I Spit in a Vial All in the Name of Research for the AncestryDNA Test

My Ancestry Map.
Grandpa and Grandma Huber in 1968
Grandpa and Grandma Huber in 1968

Who do I think I am? AncestryDNA helped me figure that out. When it comes down to genealogy, I thought I knew who I was based on what my family told me over the years. My father’s side is German with possible Austrian while my mother’s is Irish and Slovakian.

That's Me in 1971 with the Family Dog, Ahern. I Was About 1!
That’s Me in 1971 with the Family Dog, Ahern. I Was About 1!

Last May while attending the AARP Life @50+ event in Boston, I was introduced to the Ancestry.com people and their AncestryDNA kit. Basically, DNA is mailed in, analyzed and added to a database. If there are any matches, Ancestry.com lets you know and you have the ability to connect with that relative.

My Ancestry Map.
My Ancestry Map.

I was actually surprised by the results because as you can see by the analysis, German doesn’t rank high. In fact, it’s in the 4% “Trace Regions” segment. This process has also introduced me to a distant relative on my paternal grandmother’s side and I’ve been learning more about that side of the family. Now, I’m even more curious to really explore Europe.

As a result of going through this process, I was interviewed by a student researcher and it made me realize that what I’m sharing in my blog and through social media may be the only information my ancestors down the road will know about me. In fact, I feel social media influences my life so much that I do things in order to maintain expectations others have of me.

For instance, when in 2008 I was named a top 50 Travel Twitterer to Follow, I felt as though I needed to post more travel-related content. With this blog called “Solo Travel Girl,” there are expectations that I want to be alone which couldn’t be more further from reality.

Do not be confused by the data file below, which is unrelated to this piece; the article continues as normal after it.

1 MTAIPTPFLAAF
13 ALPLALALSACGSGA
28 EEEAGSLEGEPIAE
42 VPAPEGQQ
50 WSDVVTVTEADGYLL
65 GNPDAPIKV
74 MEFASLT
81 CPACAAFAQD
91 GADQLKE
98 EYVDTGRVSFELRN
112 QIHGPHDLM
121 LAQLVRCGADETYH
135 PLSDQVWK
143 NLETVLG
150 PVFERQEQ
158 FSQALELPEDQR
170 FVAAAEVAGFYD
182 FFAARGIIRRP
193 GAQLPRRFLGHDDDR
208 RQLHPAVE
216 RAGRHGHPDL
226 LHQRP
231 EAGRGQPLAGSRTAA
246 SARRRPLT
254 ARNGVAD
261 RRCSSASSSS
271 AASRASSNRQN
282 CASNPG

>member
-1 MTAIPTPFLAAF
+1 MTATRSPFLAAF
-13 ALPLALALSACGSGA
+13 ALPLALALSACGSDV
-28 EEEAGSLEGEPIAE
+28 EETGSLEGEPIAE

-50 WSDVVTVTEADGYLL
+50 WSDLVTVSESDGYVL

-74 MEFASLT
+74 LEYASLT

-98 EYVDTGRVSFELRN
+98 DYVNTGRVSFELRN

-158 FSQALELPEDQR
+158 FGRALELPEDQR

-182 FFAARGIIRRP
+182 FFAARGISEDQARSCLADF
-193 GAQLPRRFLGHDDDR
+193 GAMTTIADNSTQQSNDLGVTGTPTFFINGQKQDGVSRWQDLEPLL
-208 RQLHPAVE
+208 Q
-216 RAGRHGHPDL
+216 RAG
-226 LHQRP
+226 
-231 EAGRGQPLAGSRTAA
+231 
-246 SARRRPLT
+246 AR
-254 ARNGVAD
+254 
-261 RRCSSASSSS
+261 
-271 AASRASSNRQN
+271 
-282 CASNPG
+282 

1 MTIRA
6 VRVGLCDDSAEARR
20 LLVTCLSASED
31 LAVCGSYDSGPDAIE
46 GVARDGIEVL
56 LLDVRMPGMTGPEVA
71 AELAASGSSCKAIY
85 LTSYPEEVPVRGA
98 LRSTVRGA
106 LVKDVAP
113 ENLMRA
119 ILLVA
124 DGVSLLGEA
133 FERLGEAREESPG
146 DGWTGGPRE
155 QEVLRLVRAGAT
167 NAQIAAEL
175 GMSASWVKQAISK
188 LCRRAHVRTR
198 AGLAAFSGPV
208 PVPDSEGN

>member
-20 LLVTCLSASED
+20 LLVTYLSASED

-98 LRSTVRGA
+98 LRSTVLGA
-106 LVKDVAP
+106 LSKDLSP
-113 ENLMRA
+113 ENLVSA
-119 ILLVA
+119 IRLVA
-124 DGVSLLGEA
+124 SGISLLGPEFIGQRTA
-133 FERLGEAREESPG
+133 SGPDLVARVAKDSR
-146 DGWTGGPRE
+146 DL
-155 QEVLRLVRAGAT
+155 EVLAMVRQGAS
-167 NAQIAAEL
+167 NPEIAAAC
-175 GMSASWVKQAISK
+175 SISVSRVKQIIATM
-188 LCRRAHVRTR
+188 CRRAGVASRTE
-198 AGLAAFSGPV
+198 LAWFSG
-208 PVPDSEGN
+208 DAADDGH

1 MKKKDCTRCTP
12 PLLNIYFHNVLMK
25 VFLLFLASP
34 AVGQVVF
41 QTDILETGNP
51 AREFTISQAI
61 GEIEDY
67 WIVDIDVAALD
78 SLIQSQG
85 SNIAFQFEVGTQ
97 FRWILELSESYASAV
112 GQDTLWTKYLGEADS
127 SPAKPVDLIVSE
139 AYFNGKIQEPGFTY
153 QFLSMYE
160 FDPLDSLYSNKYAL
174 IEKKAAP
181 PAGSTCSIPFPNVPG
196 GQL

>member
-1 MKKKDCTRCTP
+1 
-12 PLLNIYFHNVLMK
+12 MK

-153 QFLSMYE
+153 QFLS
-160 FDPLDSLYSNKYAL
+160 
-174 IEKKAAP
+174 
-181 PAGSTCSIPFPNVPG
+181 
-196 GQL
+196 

Here’s a video I began in June 2014 and finished last night about the kit and my results. If the video doesn’t play view it on YouTube.

Have you taken the AncestryDNA test? If so, were you surprised by the results?

Related: Embracing My Family Heritage Through Ireland’s Food



Jennifer A. Huber is an award-winning travel and outdoor blogger and writer in Southwest Florida. Originally from Buffalo, N.Y., a hiking trail led her to a career path in the tourism industry for more than 30 years. She spent a decade with a park management company in Yellowstone, Death Valley, and Everglades National Parks. She founded the travel blog, SoloTravelGirl.com with the goal of inspiring others to travel alone, not lonely. The unexpected death of her former husband in 2008 reminded her how short life is. His passing was a catalyst for sharing her experiences with the goal of inspiring and empowering others to travel solo. Jennifer holds a Travel Marketing Professional certification from the Southeast Tourism Society, is a certified food judge, member of the NASA Social community, and alum of the FBI Citizens Academy. When not traveling, she is either in the kitchen, practicing her photography skills, or road tripping with her dog, Radcliff.

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